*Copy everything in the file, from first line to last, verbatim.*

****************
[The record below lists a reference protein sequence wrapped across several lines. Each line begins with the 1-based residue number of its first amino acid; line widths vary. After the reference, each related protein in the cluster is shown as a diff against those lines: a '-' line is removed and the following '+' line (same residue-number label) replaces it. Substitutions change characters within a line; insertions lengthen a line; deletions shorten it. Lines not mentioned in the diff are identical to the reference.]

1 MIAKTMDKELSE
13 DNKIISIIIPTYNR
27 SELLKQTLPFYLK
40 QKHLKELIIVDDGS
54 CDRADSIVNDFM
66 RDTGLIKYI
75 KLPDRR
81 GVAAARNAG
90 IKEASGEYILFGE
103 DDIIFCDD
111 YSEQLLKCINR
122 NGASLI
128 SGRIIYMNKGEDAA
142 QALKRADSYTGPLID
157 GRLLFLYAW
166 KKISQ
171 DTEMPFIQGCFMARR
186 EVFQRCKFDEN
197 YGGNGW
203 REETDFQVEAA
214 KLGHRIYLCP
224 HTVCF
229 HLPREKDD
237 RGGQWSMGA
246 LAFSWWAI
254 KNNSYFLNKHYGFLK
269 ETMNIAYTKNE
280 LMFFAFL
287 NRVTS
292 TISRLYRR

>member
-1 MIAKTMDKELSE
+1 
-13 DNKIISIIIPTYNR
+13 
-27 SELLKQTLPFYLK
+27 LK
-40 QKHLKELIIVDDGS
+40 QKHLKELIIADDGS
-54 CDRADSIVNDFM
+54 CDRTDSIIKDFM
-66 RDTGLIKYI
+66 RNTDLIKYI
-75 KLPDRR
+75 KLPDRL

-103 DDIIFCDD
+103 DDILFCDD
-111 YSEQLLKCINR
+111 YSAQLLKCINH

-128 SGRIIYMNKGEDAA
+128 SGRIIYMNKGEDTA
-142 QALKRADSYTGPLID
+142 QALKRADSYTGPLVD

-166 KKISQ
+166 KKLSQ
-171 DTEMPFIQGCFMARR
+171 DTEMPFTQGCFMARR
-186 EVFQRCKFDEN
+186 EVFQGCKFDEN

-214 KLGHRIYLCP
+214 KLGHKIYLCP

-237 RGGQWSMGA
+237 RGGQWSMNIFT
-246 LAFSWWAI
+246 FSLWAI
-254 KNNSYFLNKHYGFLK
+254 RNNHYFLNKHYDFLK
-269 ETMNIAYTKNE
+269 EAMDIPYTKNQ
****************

[The record below lists a reference protein sequence wrapped across several lines. Each line begins with the 1-based residue number of its first amino acid; line widths vary. After the reference, each related protein in the cluster is shown as a diff against those lines: a '-' line is removed and the following '+' line (same residue-number label) replaces it. Substitutions change characters within a line; insertions lengthen a line; deletions shorten it. Lines not mentioned in the diff are identical to the reference.]

1 MIAKTMDKELSE
13 DNKIISIIIPTYNR
27 SELLKQTLPFYLK
40 QKHLKELIIVDDGS
54 CDRADSIVNDFM
66 RDTGLIKYI
75 KLPDRR
81 GVAAARNAG
90 IKEASGEYILFGE
103 DDIIFCDD
111 YSEQLLKCINR
122 NGASLI
128 SGRIIYMNKGEDAA
142 QALKRADSYTGPLID
157 GRLLFLYAW
166 KKISQ
171 DTEMPFIQGCFMARR
186 EVFQRCKFDEN
197 YGGNGW
203 REETDFQVEAA
214 KLGHRIYLCP
224 HTVCF
229 HLPREKDD
237 RGGQWSMGA
246 LAFSWWAI
254 KNNSYFLNKHYGFLK
269 ETMNIAYTKNE
280 LMFFAFL
287 NRVTS
292 TISRLYRR

>member
-1 MIAKTMDKELSE
+1 
-13 DNKIISIIIPTYNR
+13 
-27 SELLKQTLPFYLK
+27 LK
-40 QKHLKELIIVDDGS
+40 QKHLKELIIADDGS
-54 CDRADSIVNDFM
+54 CDRTDSIIKDFM
-66 RDTGLIKYI
+66 RNTDLIKYI
-75 KLPDRR
+75 KLPDRL

-103 DDIIFCDD
+103 DDILFCDD
-111 YSEQLLKCINR
+111 YSAQLLKCINH

-128 SGRIIYMNKGEDAA
+128 SGRIIYMNKGEDTA
-142 QALKRADSYTGPLID
+142 QALKRADSYTGPLVD

-166 KKISQ
+166 KKLSQ
-171 DTEMPFIQGCFMARR
+171 DTEMPFTQGCFMARR
-186 EVFQRCKFDEN
+186 EVFQGCKFDEN

-214 KLGHRIYLCP
+214 KLGHKIYLCP

-237 RGGQWSMGA
+237 RGGQWSMNIFT
-246 LAFSWWAI
+246 FSLWAI
-254 KNNSYFLNKHYGFLK
+254 RNNHYFLNKHYDFLK
-269 ETMNIAYTKNE
+269 EAMDIPYTKNQ